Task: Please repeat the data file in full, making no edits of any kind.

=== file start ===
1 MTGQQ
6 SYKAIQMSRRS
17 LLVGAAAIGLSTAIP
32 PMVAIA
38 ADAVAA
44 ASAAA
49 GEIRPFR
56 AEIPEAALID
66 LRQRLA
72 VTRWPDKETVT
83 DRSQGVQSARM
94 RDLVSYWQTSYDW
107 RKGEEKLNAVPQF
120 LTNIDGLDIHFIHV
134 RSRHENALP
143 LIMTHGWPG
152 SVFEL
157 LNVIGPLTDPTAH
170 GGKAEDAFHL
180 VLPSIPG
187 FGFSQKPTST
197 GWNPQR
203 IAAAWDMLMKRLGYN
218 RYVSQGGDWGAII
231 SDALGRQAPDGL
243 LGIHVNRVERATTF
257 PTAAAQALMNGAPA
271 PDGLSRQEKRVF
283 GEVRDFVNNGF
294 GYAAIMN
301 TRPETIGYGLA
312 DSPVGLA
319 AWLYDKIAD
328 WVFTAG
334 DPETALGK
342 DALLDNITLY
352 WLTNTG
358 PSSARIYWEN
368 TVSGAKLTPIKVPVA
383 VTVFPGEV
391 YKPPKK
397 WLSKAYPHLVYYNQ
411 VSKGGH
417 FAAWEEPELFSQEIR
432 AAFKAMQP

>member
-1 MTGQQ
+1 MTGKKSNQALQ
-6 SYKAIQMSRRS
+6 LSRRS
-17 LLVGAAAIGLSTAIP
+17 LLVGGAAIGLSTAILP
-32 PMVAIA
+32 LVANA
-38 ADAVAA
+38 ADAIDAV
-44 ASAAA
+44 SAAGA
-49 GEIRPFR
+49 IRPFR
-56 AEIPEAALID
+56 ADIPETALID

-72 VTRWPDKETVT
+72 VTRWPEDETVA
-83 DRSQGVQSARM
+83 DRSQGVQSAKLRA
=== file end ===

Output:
1 MTGQQ
6 SYKAIQMSRRS
17 LLVGAAAIGLSTAIP
32 PMVAIA
38 ADAVAA
44 ASAAA
49 GEIRPFR
56 AEIPEAALID
66 LRQRLA
72 VTRWPDKETVT
83 DRSQGVQSARM
94 RDLVSYWQTSYDW
107 RKGEEKLNAVPQF
120 LTNIDGLDIHFIHV
134 RSRHENALP
143 LIMTHGWPG
152 SVFEL
157 LNVIGPLTDPTAH
170 GGKAEDAFHL
180 VLPSIPG
187 FGFSQKPTST
197 GWNPQR
203 IAAAWDMLMKRLGYN
218 RYVSQGGDWGAII
231 SDALGRQAPDGL
243 LGIHVNRVERATTF
257 PTAAAQALMNGAPA
271 PDGLSRQEKRVF
283 GEVRDFVNNGF
294 GYAAIMN
301 TRPETIGYGLA
312 DSPVGLA
319 AWLYDKIAD
328 WVFTAG
334 DPETALGK
342 DALLDNITLY
352 WLTNTG
358 PSSARIYWEN
368 TVSGAKLTPIKVPVA
383 VTVFPGEV
391 YKPPKK
397 WLSKAYPHLVYYNQ
411 VSKGGH
417 FAAWEEPELFSQEIR
432 AAFKAMQP

>member
-1 MTGQQ
+1 MTGKKSNQALQ
-6 SYKAIQMSRRS
+6 LSRRS
-17 LLVGAAAIGLSTAIP
+17 LLVGGAAIGLSTAILP
-32 PMVAIA
+32 LVANA
-38 ADAVAA
+38 ADAIDAV
-44 ASAAA
+44 SAAGA
-49 GEIRPFR
+49 IRPFR
-56 AEIPEAALID
+56 ADIPETALID

-72 VTRWPDKETVT
+72 VTRWPEDETVA
-83 DRSQGVQSARM
+83 DRSQGVQSAKLRA